#1 - ROCK ME
The band's first song ever. Before the band turned into what it would become, it was called the Linwood Community Rock School, which met at Linwood Avenue Union Church once a week after school hours (usually 4pm). When I joined the Rock School, I wasn't there just for learning more about rock music. I was also scouting for potential talent to join me in an attempt at world domination. Sure enough, after a few weeks, I decided that I wanted to start something with some of the guys who were attending. So, one day I turned to one of the drummers, Luke Connor, and said we should write an original. He then grabbed the attention of the rest of the musos so we could work on something. Luke then started doing a little something with the hi-hats to get things started. It must've been about 20-30 seconds into it when I started playing a random riff. This would lead to what would now be known as "Rock Me". In the weeks to come, we would work more on the song, but it wouldn't be until April the following year (1998) when the final arrangement was cemented, just in time for its first and only live performance at the Southern Blues Bar. The recording history of this song has had its ups and downs. It started off with a basic recording using a cassette player with a microphone input, but instead of an actual microphone it was a pair of headphones. The quality was rubbish, but it was a start. At the Blues Bar, the entire 5-track set was recorded via a vocal microphone at the foot of the stage. But it would be in 2009, a whole 11 years later when I, along with lead vocalist Stephen Armstrong, attempted to do a brief 10th anniversary reunion project, when "Rock Me" would reappear in the form of a home recording (with digital drums) on the "Encore" EP.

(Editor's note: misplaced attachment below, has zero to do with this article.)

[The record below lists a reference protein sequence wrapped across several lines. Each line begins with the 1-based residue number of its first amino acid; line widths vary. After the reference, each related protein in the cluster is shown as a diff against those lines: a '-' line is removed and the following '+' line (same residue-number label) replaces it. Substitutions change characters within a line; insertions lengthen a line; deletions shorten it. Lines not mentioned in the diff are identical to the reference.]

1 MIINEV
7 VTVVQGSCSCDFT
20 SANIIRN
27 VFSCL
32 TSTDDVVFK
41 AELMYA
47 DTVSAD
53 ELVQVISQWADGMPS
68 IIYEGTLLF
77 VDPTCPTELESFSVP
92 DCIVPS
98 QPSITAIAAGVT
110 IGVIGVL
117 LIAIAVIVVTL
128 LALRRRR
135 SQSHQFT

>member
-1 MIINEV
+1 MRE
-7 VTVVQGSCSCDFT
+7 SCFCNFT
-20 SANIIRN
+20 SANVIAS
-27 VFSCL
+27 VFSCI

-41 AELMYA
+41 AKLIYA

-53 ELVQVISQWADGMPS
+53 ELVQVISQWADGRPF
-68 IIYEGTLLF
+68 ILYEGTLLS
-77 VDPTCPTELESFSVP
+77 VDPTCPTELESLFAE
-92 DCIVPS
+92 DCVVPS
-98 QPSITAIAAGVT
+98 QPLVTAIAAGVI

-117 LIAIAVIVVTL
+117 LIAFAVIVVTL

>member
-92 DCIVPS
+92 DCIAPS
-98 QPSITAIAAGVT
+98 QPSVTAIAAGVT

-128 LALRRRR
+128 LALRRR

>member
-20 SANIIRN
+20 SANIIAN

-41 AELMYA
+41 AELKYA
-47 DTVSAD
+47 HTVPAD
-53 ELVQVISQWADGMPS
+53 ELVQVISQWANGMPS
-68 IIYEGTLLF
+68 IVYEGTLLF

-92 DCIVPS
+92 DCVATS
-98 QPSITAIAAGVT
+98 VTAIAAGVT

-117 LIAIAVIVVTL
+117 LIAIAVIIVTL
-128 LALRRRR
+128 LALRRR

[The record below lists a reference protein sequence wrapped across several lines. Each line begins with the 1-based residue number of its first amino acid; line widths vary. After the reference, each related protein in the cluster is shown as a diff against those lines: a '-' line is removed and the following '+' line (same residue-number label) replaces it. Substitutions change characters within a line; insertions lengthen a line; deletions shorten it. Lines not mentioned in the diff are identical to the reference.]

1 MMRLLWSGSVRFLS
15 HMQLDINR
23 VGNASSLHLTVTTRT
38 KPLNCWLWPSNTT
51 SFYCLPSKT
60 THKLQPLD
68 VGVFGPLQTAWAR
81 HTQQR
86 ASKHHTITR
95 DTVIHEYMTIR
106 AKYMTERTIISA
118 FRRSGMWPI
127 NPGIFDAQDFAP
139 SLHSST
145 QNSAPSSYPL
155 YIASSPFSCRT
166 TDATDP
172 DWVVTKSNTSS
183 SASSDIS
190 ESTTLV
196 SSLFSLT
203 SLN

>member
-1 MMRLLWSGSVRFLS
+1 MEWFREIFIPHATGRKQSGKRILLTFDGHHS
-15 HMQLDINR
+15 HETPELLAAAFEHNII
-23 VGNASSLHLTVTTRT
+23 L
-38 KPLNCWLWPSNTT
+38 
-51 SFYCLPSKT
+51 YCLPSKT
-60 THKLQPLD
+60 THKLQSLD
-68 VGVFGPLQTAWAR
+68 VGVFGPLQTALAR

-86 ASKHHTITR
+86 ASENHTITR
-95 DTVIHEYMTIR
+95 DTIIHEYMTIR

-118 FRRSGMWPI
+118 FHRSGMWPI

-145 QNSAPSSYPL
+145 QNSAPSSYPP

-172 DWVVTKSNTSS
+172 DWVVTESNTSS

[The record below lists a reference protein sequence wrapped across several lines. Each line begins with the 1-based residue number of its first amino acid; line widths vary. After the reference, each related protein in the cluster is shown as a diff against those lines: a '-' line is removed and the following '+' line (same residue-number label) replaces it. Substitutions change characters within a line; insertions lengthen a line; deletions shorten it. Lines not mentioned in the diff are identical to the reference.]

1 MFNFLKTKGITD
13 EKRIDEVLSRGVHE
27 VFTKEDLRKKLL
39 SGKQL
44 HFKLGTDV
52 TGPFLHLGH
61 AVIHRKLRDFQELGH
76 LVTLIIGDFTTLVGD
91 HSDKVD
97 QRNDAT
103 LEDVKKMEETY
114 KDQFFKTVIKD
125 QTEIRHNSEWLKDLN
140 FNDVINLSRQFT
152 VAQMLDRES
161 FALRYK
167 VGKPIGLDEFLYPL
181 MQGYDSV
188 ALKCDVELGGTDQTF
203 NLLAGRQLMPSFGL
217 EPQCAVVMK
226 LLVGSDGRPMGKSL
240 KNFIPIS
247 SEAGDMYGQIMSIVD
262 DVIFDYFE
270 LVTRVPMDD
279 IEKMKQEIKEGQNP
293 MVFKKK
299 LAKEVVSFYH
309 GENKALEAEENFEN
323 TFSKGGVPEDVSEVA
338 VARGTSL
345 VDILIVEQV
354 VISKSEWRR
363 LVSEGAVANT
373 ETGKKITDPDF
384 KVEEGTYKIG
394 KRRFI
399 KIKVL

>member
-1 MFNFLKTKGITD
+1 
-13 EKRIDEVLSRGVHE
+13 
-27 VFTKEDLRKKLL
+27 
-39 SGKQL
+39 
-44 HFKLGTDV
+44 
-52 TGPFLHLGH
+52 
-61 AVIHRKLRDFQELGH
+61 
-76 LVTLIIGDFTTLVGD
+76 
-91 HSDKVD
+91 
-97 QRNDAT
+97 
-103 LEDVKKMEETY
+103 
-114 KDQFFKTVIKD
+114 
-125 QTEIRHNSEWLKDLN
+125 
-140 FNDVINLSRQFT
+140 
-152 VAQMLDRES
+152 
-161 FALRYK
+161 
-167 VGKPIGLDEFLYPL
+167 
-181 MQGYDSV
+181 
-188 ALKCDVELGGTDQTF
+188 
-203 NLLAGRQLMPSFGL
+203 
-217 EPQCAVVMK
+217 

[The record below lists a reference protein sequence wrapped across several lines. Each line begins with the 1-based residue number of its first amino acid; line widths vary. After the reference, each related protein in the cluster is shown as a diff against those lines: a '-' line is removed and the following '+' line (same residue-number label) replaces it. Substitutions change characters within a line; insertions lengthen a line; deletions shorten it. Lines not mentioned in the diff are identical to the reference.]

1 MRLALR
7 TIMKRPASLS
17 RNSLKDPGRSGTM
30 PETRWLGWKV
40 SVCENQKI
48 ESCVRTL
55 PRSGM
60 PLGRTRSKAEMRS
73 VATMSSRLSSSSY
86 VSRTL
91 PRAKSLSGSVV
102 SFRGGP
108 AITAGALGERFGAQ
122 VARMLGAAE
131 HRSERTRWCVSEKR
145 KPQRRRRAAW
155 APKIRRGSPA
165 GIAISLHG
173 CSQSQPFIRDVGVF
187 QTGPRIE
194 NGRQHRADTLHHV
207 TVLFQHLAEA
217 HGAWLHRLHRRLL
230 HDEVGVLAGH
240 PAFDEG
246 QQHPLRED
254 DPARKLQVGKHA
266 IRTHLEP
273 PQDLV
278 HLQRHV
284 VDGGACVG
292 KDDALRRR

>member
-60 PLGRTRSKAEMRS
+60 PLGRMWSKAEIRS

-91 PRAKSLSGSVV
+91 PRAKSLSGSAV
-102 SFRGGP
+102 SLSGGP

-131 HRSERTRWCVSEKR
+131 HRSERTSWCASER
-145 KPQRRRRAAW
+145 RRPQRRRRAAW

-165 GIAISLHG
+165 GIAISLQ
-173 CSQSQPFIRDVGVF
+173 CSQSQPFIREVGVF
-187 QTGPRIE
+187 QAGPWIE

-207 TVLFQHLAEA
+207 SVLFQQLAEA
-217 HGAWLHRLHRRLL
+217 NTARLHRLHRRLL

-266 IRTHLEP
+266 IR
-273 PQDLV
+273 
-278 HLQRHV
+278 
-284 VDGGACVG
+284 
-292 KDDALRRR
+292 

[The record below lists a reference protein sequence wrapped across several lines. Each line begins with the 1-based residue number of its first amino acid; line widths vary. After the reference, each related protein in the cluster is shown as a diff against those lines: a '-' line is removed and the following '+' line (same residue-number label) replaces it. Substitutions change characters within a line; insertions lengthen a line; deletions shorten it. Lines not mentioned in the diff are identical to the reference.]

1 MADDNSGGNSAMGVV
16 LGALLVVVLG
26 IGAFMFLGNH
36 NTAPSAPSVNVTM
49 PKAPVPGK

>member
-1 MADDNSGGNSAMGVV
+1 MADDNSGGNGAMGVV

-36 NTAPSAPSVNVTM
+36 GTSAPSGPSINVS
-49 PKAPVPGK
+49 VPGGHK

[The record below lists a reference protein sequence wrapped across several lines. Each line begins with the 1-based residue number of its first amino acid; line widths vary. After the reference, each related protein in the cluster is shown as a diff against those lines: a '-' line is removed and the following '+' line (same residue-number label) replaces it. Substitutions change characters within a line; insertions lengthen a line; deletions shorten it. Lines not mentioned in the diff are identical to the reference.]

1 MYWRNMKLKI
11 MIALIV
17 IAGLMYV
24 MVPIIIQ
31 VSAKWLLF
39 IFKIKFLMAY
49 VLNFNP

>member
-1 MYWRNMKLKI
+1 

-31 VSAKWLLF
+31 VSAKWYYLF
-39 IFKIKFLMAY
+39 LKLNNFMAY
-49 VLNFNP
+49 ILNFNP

#2 - REGGAE BLUE
The second song to emerge from the Supertrip archive, but as far as early recordings are concerned, it's hard to say whether or not they still exist. In my personal collection, "Rock Me" is the only song to have rehearsal recordings. But I know for a fact that we did plenty more of other songs. I'm pretty sure that these tapes belonged to our manager/co-founder, Rasjad Addison. Whether or not he still has these tapes is unknown to me. This song is a very bluesy track with a twist of reggae, and was often played during our early rehearsal sessions in the pre-gig era (October 1997 to March '98). It is the only Supertrip song to never be played in front of an audience. When it came to making the "Encore" EP between 2007 and 2009, I felt that this song needed to be heard one way or another. The end result was an instrumental version that I made on my own, as Stephen was only available to record vocals for 2 songs out of the total of 4 that made the EP. The "Encore" version is referred to as the "Digi-T" instrumental. What this means is that it's a digital version of our bassist, Taniela Qalivutu. Technically, it was the main bassline recorded on a standard 6-string electric guitar with the pitch lowered 12 steps (a whole octave). This was before I would eventually purchase an actual bass guitar some time afterwards. As for the title - like I said, it was a bluesy song with a bit of a reggae feel to it. The rest of the band used to call it "The Blues", but I was never really fond of that title due to its reggae flavour. Thus "Reggae Blue" was born.
#3 - I KNOW